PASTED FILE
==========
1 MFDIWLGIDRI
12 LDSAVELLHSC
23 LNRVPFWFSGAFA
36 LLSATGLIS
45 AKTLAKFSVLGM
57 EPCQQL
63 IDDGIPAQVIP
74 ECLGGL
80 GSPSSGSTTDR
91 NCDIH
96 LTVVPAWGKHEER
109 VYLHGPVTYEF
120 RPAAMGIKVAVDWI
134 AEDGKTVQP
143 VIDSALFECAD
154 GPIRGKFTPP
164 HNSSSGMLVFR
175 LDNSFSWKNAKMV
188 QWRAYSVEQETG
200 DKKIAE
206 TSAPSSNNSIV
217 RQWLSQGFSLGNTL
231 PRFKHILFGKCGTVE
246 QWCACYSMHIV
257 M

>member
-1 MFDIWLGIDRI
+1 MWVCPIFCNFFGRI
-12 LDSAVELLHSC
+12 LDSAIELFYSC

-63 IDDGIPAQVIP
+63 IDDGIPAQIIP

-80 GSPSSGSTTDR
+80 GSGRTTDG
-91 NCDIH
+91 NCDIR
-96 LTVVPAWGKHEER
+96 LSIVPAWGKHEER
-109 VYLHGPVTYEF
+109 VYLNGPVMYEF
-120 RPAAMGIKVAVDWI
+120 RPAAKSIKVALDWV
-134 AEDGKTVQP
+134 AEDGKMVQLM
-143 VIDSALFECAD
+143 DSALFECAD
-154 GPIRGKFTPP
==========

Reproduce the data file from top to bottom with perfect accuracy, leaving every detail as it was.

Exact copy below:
1 MFDIWLGIDRI
12 LDSAVELLHSC
23 LNRVPFWFSGAFA
36 LLSATGLIS
45 AKTLAKFSVLGM
57 EPCQQL
63 IDDGIPAQVIP
74 ECLGGL
80 GSPSSGSTTDR
91 NCDIH
96 LTVVPAWGKHEER
109 VYLHGPVTYEF
120 RPAAMGIKVAVDWI
134 AEDGKTVQP
143 VIDSALFECAD
154 GPIRGKFTPP
164 HNSSSGMLVFR
175 LDNSFSWKNAKMV
188 QWRAYSVEQETG
200 DKKIAE
206 TSAPSSNNSIV
217 RQWLSQGFSLGNTL
231 PRFKHILFGKCGTVE
246 QWCACYSMHIV
257 M

>member
-1 MFDIWLGIDRI
+1 MWVCPIFCNFFGRI
-12 LDSAVELLHSC
+12 LDSAIELFYSC

-63 IDDGIPAQVIP
+63 IDDGIPAQIIP

-80 GSPSSGSTTDR
+80 GSGRTTDG
-91 NCDIH
+91 NCDIR
-96 LTVVPAWGKHEER
+96 LSIVPAWGKHEER
-109 VYLHGPVTYEF
+109 VYLNGPVMYEF
-120 RPAAMGIKVAVDWI
+120 RPAAKSIKVALDWV
-134 AEDGKTVQP
+134 AEDGKMVQLM
-143 VIDSALFECAD
+143 DSALFECAD
-154 GPIRGKFTPP